The Insulted & Injured, published soon after Dostoevsky's political imprisonment, clearly foreshadows his later preoccupation with unconscious psychological drives & their external effects on the lives of his characters. Where his later works carry these drives to inevitably dramatic conclusions, The Insulted & Injured confines them within the smaller boundaries of everyday event.
In this story the impulse toward self-abnegation in love, which appears so markedly in both Vanya & Natasha, isn't itself enough to direct their lives; instead, it combines with their social world & the mundane ambitions of Prince Valkovsky to defeat their hope of happiness. Of all the characters in the novel, only Natasha's lover, the Prince's son Alyosha-the person least driven to mold life to his own terms-emerges untouched.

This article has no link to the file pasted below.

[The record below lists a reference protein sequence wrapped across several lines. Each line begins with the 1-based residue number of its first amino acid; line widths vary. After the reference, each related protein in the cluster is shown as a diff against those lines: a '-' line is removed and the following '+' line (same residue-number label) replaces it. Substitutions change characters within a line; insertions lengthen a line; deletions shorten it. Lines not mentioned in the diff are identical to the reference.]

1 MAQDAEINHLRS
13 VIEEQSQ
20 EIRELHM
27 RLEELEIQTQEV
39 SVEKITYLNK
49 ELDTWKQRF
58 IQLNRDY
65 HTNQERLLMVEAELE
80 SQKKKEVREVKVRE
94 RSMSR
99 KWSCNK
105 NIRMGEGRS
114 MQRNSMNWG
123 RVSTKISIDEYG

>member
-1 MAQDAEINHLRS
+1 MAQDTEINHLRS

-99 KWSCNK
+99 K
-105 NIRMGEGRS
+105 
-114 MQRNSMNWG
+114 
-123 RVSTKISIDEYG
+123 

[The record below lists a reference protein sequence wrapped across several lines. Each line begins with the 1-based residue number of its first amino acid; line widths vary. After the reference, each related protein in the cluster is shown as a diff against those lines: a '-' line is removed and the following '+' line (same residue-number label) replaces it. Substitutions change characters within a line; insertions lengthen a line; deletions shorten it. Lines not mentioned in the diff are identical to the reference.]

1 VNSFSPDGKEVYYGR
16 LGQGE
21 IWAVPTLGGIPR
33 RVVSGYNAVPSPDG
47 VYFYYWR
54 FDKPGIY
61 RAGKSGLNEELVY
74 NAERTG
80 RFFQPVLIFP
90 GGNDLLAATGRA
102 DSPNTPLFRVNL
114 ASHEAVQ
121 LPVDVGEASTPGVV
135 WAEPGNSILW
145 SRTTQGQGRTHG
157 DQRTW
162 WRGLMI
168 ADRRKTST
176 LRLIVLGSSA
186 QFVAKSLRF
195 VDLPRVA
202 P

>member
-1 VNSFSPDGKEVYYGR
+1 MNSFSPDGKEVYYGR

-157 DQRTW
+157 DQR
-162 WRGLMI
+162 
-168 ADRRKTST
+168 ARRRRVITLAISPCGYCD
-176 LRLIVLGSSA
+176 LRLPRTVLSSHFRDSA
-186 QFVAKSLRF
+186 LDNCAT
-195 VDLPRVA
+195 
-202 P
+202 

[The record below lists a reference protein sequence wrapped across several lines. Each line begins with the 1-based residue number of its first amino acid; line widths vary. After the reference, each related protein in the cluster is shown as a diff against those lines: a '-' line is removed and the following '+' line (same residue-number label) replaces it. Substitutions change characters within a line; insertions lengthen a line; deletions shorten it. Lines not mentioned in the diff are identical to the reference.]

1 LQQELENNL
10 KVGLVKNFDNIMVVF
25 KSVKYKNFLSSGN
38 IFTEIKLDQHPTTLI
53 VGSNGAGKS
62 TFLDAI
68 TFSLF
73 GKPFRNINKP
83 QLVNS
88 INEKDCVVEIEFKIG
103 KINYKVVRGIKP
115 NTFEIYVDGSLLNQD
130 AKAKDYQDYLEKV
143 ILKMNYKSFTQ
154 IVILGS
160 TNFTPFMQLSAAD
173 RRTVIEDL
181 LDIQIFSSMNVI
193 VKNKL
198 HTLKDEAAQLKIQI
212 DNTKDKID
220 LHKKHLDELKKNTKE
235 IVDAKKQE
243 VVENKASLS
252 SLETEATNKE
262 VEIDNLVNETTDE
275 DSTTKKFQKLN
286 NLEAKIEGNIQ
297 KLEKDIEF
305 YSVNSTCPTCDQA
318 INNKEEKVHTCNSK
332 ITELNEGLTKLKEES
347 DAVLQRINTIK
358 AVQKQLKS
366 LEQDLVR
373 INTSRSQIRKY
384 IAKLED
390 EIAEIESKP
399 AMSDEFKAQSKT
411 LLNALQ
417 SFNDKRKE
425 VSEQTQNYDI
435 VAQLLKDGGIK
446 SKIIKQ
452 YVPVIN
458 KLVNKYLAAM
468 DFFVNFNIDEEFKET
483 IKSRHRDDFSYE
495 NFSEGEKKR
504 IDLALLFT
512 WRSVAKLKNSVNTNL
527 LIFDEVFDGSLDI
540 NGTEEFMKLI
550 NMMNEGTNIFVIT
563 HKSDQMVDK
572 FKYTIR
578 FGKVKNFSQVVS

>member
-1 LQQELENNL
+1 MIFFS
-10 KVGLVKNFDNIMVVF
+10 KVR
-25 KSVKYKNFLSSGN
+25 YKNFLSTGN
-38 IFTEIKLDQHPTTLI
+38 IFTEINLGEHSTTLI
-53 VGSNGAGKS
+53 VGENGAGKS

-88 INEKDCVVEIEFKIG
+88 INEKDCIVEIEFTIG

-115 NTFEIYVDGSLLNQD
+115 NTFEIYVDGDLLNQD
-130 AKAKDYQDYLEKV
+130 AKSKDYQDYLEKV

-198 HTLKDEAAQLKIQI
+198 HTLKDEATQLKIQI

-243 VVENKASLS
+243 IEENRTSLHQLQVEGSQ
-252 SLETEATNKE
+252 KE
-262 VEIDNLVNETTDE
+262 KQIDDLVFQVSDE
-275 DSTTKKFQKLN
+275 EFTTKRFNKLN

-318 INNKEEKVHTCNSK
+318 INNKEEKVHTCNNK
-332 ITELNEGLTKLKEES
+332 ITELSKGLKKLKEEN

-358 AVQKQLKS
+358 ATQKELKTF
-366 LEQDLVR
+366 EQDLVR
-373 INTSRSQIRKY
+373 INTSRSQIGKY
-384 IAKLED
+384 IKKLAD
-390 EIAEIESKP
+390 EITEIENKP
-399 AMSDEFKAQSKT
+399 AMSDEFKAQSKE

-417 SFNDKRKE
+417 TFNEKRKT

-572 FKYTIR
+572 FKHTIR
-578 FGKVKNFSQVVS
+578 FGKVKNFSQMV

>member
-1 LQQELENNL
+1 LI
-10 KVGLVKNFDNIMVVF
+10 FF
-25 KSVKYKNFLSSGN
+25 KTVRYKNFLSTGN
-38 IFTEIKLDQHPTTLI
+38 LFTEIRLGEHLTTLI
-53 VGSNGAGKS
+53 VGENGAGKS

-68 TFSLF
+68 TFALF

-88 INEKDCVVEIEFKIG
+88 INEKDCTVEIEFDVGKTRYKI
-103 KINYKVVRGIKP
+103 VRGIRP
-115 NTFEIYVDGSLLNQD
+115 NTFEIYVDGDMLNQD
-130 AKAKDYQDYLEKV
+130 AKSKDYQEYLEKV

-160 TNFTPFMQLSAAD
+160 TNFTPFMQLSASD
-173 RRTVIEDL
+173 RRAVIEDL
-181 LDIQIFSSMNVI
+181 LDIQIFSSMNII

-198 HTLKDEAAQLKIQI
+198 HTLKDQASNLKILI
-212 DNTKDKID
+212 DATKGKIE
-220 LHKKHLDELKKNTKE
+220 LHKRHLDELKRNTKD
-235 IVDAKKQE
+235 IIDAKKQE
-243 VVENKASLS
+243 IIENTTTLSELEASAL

Here are, to a greater extent than in Dostoevsky's more familiar works, flesh-&-blood people as we see them around every day. They are made up of both good & evil, of will & acceptance. Unfailingly they command interest & illuminate understanding.